These Sunglasses Are Cleaning Up the World’s Oceans One Pair at a Time
The brand is part of a growing movement of companies using a “circular” economic model.
Instead of shimmering vistas of blue, the world’s oceans increasingly resemble grimy trash heaps.
In fact, a garbage truck worth of plastic makes it into the world’s oceans every minute. If current trends continue, there will be 12 billion metric tons of plastic waste in the world by 2050, and the amount of plastic in the oceans will outnumber fish.
The brand is part of a growing movement of companies using a “circular” economic model to turn plastic into jeans, skateboards, boots, and much more.
Sea2see shows how beneficial this approach can be to local communities, the environment, and, ultimately, the global economy.
The company works with fisherman throughout 22 ports along the coast of Catalonia in northeastern Spain, according to The Independent.
After being trained in plastic collection methods, boats now gather plastic as they go about their daily activities and then dump it into containers at their ports.
Sea2see then collects the trash, sorts, and cleans it, and is able to convert a significant amount of it into eyewear made in a factory in Italy. What they can’t use, they sell to other companies who repurpose the waste it into nylon threads. Adidas, for instance, uses nylon threads for a pair of running shoes.
In total, up to 90% of the plastic that’s collected can be recycled, according to The Independent.
Ultimately, curbing the production of plastic in general is the real solution to the problem of plastic waste, according to John Hourston, founder of the marine advocacy organization Blue Planet Society, but these commercial efforts can build towards that goal.
“Repurposing ocean plastics sounds great, and generates headlines for companies, but that plastic will likely end up back in the environment as trash,” he told Global Citizen. “In the long-term we need to come up with eco-friendly alternatives to plastic.”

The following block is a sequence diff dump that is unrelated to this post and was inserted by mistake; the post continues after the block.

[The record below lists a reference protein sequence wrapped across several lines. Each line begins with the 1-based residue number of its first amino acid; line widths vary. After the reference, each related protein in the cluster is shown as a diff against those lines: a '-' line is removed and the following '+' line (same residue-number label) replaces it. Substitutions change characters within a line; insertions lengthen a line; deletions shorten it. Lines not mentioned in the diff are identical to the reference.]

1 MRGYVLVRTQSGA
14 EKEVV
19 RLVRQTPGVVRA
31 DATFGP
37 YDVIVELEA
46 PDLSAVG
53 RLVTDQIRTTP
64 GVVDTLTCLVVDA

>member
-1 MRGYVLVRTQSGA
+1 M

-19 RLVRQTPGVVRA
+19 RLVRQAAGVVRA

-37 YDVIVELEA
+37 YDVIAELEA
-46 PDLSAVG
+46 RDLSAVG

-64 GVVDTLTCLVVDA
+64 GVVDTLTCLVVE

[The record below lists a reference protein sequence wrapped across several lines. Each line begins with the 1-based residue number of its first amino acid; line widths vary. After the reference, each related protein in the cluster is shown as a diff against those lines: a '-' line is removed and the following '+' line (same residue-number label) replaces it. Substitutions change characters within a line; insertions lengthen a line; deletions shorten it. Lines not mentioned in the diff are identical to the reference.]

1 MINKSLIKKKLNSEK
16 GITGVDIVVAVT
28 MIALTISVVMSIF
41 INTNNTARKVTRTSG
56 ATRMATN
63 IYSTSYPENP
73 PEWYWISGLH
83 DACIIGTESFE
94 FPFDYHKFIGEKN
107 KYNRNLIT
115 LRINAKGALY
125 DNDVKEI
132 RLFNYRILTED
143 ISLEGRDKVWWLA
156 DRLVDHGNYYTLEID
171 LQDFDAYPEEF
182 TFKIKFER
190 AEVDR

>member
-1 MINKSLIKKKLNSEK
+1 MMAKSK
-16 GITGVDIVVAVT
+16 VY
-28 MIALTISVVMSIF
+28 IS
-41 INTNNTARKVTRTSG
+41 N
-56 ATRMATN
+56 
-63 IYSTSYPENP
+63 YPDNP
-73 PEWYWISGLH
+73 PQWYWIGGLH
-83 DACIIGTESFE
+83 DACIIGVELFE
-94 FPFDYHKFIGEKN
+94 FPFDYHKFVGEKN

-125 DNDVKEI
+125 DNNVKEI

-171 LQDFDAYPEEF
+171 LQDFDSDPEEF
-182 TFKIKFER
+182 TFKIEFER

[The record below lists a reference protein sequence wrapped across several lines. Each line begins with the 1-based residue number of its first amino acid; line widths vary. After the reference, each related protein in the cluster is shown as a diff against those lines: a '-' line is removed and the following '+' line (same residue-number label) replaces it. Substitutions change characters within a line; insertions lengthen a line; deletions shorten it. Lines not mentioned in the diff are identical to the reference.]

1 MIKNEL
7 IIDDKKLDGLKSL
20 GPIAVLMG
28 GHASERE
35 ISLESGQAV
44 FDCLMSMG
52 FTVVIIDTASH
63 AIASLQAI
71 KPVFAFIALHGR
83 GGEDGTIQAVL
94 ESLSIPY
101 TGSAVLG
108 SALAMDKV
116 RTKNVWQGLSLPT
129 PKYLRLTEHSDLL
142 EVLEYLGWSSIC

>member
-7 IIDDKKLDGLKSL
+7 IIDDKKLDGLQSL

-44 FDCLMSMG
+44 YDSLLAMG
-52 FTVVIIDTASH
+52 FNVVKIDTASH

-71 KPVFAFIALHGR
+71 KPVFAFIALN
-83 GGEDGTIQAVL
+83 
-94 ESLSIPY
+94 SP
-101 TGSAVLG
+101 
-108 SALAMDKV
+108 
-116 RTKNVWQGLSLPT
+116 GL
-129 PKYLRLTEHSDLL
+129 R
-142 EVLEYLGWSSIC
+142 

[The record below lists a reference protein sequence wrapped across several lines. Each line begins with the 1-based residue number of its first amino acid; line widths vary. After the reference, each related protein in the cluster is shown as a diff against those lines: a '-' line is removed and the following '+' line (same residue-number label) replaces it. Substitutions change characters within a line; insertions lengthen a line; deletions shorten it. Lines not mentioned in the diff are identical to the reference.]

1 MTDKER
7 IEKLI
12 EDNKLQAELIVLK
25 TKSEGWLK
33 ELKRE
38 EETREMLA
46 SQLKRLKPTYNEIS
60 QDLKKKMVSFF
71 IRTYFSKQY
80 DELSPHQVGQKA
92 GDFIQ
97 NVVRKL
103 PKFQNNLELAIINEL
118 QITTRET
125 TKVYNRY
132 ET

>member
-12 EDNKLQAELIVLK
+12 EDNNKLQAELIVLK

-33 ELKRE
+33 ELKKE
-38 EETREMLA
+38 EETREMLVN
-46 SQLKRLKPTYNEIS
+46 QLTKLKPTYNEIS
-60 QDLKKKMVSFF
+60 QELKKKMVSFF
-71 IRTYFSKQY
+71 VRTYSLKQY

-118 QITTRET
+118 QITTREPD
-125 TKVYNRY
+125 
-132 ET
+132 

Sea2see aims to sell 25,000 eyeglasses each year, but they’re currently only available in Spain, Italy, the Netherlands, and Belgium. As they expand to other markets, including the US, however, the brand hopes to grow, the Independent reports.
Plus, the brand intends to carry its business model to countries in Africa, where local operators can work with fisherman to clean up waters.
“Fishermen have had a bad reputation for contributing to ocean pollution by discarding their nets, so they are really proud to be a part of what we are doing,” the founder of Sea2See, Francois Van den Abeele, told The Independent. “The aim is that everything that goes out to sea comes back to shore, which has not always happened before.”
The fishermen benefit because plastic is harmful to their product: marine life.
Marine animals often mistake plastic for food and choke on it or it gets caught in their guts. Some animals get straws stuck in orifices, like this turtle that sparked widespread outrage.
Plastic also breaks down into microplastics, which are more easily ingested, leach toxins into the water that can poison animals, and ultimately blanket the ocean floor.
Further, the UN estimates that between 20%-25% of all fish that are caught in the world are thrown overboard because they weren’t meant to be caught. That’s roughly 20 million tons of marine life that’s thrown out — and many of these creatures die.
Then there are the discarded remnants of the fishing industry — various nets, hooks, and lines that get left behind.
It’s estimated that up to 300,000 small whales, dolphins, and porpoises get entangled and killed by these materials each year. The single biggest threat to sea turtles, according to the World Wildlife Fund, is this discarded waste.
Initiatives like Sea2see’s recycling program tackle this threat directly.
They also spread awareness of the problem of plastic pollution, which, along with countless other efforts, is inspiring countries and other companies to take action.
Countries such as France, Kenya, Morocco, and India have already banned the use of some forms of plastic and major multinational brands including Adidas, Levis, and H&M are exploring ways to incorporate more plastic waste into products.
Making sure the oceans return to their plastic-free natural state concerns a lot of people — more than 3.1 billion people around the world depend on protein from fish and more than 57 million people are directly employed by the global fishing industry, according to the UN.
If this anti-plastic trends continue, however, then one day there may be no more plastic to collect from the world’s oceans.
For a brand committed to the environment like Sea2see, that sort of economic disruption would likely be a welcome sight.
Global CItizen campaigns on the Global Goals, which call for sustainable business models. You can take action on this issue here.